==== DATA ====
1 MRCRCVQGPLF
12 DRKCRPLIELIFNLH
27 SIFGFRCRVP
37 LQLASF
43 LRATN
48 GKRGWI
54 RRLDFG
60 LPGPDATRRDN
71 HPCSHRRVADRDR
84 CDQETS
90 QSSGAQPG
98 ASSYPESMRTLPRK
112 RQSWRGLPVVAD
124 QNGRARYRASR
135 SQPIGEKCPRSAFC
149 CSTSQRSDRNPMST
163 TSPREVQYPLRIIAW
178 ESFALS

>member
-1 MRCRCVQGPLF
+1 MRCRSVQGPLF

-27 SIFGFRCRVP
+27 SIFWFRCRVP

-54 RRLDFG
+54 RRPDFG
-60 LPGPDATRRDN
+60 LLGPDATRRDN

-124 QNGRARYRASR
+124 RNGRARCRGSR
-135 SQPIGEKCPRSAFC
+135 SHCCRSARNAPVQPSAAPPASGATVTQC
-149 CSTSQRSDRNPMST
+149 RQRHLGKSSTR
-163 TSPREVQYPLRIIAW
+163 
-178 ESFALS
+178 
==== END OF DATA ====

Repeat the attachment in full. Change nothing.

1 MRCRCVQGPLF
12 DRKCRPLIELIFNLH
27 SIFGFRCRVP
37 LQLASF
43 LRATN
48 GKRGWI
54 RRLDFG
60 LPGPDATRRDN
71 HPCSHRRVADRDR
84 CDQETS
90 QSSGAQPG
98 ASSYPESMRTLPRK
112 RQSWRGLPVVAD
124 QNGRARYRASR
135 SQPIGEKCPRSAFC
149 CSTSQRSDRNPMST
163 TSPREVQYPLRIIAW
178 ESFALS

>member
-1 MRCRCVQGPLF
+1 MRCRSVQGPLF

-27 SIFGFRCRVP
+27 SIFWFRCRVP

-54 RRLDFG
+54 RRPDFG
-60 LPGPDATRRDN
+60 LLGPDATRRDN

-124 QNGRARYRASR
+124 RNGRARCRGSR
-135 SQPIGEKCPRSAFC
+135 SHCCRSARNAPVQPSAAPPASGATVTQC
-149 CSTSQRSDRNPMST
+149 RQRHLGKSSTR
-163 TSPREVQYPLRIIAW
+163 
-178 ESFALS
+178 